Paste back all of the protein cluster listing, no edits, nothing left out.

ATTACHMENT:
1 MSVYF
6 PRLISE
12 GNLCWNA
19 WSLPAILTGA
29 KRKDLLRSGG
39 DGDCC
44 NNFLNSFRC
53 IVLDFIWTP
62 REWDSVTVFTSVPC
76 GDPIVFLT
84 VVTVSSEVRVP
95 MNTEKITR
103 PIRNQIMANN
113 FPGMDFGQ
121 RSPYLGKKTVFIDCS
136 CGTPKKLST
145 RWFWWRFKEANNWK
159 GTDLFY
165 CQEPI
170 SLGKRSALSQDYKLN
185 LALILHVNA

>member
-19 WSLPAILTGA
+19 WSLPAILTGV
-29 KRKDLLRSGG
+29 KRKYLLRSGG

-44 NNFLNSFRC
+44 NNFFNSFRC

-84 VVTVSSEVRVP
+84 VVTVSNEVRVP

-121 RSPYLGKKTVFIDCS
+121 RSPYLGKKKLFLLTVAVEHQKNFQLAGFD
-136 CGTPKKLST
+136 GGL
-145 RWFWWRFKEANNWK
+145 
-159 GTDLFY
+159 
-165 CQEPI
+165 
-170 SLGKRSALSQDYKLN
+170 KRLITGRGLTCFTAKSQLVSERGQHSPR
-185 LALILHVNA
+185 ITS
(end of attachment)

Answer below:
1 MSVYF
6 PRLISE
12 GNLCWNA
19 WSLPAILTGA
29 KRKDLLRSGG
39 DGDCC
44 NNFLNSFRC
53 IVLDFIWTP
62 REWDSVTVFTSVPC
76 GDPIVFLT
84 VVTVSSEVRVP
95 MNTEKITR
103 PIRNQIMANN
113 FPGMDFGQ
121 RSPYLGKKTVFIDCS
136 CGTPKKLST
145 RWFWWRFKEANNWK
159 GTDLFY
165 CQEPI
170 SLGKRSALSQDYKLN
185 LALILHVNA

>member
-19 WSLPAILTGA
+19 WSLPAILTGV
-29 KRKDLLRSGG
+29 KRKYLLRSGG

-44 NNFLNSFRC
+44 NNFFNSFRC

-84 VVTVSSEVRVP
+84 VVTVSNEVRVP

-121 RSPYLGKKTVFIDCS
+121 RSPYLGKKKLFLLTVAVEHQKNFQLAGFD
-136 CGTPKKLST
+136 GGL
-145 RWFWWRFKEANNWK
+145 
-159 GTDLFY
+159 
-165 CQEPI
+165 
-170 SLGKRSALSQDYKLN
+170 KRLITGRGLTCFTAKSQLVSERGQHSPR
-185 LALILHVNA
+185 ITS